As I thought about our focus of ardent love of neighbor, words that we read in a recent Lenten book study at our church came to mind.  Craig Groeschel has written a book called “Soul Detox” that some of us read during Lent.  Many of us gave up something for Lent so we decided to use Groeschel’s book to help us give up some of the toxic influences in our lives.

One of the most meaningful chapters was on Lethal Language – you know, those words others speak that hurt and linger in our memories.  I ask you to stop and think for a moment about a time when someone spoke words about you that hurt you or that you’ve never forgotten? You know those words that play like a tape or a CD in your brain that just won’t go away.  Go ahead and think about that time.  I’m going to wait a few seconds for you to think about it.

What was the impact? Did the words make you feel badly about yourself?  How long did that feeling last?

Psalm 64:3   Evildoers sharpen their tongues like swords and aim cruel words like deadly arrows.

Not all people who hurt us with words are evildoers. Some people are just reckless and don’t think about the impact of their words. Nevertheless, the words spoken by both groups are spirit-crushing words.

Now I want you to think about a time when someone said something to you that was so encouraging or complimentary or so meaningful that you can remember where you were and what you were doing when it happened?  I’ll give you a moment to think of a time like that.

How did you feel?  Did you feel good, appreciated, worthy, encouraged?  How long did that feeling last?  How did you feel about that person who said the positive thing about you?

Proverbs 12:18       Reckless words pierce like a sword, but the tongue of the wise brings healing.

Proverbs 15:4         The tongue that brings healing is a tree of life, but a deceitful tongue crushes the spirit.

Paul is pretty clear in Ephesians about what kind of talk should come out of our mouths.

Ephesians 4:29a     Do not let any unwholesome talk come out of your mouths but only what is helpful for building others up.

Craig Groeschel has a phrase that many of us in the book group have embraced, “When you think something positive, say it.”

I’m not talking just about comments like, “Your hair looks nice today.”  OR “I really like that shirt?” Those are very nice things to say, but what about digging deeper and talking about something more profound. “You’re a really good listener.”  “Your laugh brightens my day.”  “Your faith inspires me to want to be more like you.” “You did such a great job of helping me understand how to do those math problems that I made a better grade on the last quiz.”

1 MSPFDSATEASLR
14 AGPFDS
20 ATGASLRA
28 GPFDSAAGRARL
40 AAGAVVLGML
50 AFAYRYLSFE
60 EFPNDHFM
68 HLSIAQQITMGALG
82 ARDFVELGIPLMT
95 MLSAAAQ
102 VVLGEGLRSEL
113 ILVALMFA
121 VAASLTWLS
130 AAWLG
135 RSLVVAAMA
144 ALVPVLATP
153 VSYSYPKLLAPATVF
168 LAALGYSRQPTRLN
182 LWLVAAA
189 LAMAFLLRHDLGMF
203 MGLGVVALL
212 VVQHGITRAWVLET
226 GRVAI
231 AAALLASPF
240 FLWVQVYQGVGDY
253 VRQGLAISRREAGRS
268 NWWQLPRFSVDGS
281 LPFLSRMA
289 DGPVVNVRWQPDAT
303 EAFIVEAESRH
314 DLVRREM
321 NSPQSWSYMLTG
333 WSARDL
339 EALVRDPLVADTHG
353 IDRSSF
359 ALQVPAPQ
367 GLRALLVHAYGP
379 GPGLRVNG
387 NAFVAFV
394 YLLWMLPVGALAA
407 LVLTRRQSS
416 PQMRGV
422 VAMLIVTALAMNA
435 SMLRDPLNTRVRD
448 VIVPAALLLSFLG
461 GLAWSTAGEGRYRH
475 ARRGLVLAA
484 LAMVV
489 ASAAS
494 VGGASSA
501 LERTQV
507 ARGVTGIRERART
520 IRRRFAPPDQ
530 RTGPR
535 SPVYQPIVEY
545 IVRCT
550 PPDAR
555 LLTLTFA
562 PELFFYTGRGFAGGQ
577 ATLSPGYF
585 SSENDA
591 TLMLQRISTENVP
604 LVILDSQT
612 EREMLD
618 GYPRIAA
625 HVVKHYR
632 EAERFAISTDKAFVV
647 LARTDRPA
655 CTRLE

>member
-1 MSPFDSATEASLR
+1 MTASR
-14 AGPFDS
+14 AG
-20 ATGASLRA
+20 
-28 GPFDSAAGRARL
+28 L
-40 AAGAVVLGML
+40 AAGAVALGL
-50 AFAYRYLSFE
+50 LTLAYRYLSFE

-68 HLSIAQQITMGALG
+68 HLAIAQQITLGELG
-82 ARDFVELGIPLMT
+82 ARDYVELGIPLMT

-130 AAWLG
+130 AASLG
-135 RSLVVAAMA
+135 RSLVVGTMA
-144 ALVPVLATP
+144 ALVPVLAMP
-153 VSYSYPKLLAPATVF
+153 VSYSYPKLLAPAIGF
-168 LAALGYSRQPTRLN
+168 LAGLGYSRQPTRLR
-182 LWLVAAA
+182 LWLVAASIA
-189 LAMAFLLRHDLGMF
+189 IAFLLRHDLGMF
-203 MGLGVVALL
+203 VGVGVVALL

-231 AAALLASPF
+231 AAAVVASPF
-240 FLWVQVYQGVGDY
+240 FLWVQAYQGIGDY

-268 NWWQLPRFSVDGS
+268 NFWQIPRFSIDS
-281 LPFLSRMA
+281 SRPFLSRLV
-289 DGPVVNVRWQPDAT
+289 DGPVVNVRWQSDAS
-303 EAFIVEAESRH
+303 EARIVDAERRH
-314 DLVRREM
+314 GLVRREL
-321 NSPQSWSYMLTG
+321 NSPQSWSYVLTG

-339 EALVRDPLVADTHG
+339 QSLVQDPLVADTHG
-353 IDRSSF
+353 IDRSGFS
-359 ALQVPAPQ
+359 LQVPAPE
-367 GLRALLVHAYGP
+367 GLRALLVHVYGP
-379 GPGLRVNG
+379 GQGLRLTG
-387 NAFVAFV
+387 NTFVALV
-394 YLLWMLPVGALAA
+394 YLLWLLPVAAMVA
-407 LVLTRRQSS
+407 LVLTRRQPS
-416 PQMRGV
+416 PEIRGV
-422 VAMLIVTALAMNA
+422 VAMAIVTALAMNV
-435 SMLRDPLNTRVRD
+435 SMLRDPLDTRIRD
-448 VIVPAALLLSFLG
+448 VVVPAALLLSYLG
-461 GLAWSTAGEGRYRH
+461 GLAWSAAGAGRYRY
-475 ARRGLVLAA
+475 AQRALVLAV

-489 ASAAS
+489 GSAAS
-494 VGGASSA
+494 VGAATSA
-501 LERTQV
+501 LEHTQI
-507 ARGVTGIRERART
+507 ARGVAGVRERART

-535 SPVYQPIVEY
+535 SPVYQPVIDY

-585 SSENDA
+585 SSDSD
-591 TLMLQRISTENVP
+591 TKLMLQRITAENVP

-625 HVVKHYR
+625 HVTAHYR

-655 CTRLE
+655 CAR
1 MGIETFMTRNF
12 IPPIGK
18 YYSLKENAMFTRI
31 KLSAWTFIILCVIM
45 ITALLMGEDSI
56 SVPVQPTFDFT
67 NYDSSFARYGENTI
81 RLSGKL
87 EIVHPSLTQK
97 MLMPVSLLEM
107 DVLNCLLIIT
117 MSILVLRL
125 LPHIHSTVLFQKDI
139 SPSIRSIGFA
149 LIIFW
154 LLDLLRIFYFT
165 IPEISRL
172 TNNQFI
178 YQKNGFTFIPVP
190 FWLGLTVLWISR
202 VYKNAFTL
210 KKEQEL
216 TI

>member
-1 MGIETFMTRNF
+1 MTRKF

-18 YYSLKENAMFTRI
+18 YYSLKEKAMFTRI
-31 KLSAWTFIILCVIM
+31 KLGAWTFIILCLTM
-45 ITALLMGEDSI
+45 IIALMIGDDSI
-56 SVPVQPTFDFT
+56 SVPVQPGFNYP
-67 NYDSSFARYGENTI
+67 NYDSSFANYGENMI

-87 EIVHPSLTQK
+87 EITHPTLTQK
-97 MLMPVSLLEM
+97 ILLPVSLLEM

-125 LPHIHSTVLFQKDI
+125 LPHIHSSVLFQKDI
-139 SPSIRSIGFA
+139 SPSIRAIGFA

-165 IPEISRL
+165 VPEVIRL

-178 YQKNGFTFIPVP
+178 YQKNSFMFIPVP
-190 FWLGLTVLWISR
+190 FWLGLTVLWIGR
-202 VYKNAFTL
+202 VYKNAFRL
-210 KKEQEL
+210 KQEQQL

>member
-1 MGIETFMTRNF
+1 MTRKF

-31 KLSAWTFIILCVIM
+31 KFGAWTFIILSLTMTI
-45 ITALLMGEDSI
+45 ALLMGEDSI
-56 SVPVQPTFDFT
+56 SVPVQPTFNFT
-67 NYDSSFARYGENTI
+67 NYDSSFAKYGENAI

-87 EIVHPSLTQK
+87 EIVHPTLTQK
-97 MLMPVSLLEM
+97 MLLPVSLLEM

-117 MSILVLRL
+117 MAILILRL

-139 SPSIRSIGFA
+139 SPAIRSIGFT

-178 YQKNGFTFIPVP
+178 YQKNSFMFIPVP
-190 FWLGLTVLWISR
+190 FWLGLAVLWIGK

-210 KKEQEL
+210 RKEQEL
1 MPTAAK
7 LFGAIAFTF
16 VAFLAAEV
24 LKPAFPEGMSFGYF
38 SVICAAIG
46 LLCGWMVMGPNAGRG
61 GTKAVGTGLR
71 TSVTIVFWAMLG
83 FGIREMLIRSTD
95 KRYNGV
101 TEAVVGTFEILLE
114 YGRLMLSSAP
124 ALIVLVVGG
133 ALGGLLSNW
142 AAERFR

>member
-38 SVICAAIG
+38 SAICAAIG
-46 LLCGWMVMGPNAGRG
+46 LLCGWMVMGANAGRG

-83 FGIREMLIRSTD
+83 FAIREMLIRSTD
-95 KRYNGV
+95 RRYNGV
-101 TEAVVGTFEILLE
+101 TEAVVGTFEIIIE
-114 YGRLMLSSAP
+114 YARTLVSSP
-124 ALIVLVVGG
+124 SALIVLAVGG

These are life-giving words!

What are your opportunities to speak life-giving words? To encourage someone who is sad or is hurt or someone who did not do as well on a quiz or a test as he expected.  Someone in your neighborhood or family who is alone and sick and could use a visit – just a few minutes of your time.  The waiter or cashier who was not treated well by the last person they helped.

Proverbs 4:24-27   Keep your mouth free of perversity; keep corrupt talk far from your lips.

Proverbs 16:24       Gracious words are a honeycomb, sweet to the soul and healing to the bones.

Proverbs 25:11       The right word at the right time is like precious gold set in silver.

What choice will you make today about the words you speak?  Will they be spirit-crushing or with they be life-giving?  Which phrase do you want to be remembered for – for speaking spirit-crushing words or life-giving words?

Life-giving words can be life-changing words.  I challenge you to use life-giving words with each other today. Find at least one person today to whom you say a life-giving statement and see the effect it has on them and on you.  You may have given up something for Lent, but now I ask you take on something as we move toward Pentecost.  Take on the gift of speaking life-giving words for the forty or so days leading up to Pentecost.  See the changes life-giving words can make in your life and the lives of others.

Let us pray:  Lord, make us aware of opportunities to speak life-giving words.  Bring positive words to our minds and make them flow right off our tongues.  Help us to change people’s lives with our words. Amen.

Mary, seat of Wisdom, pray for us.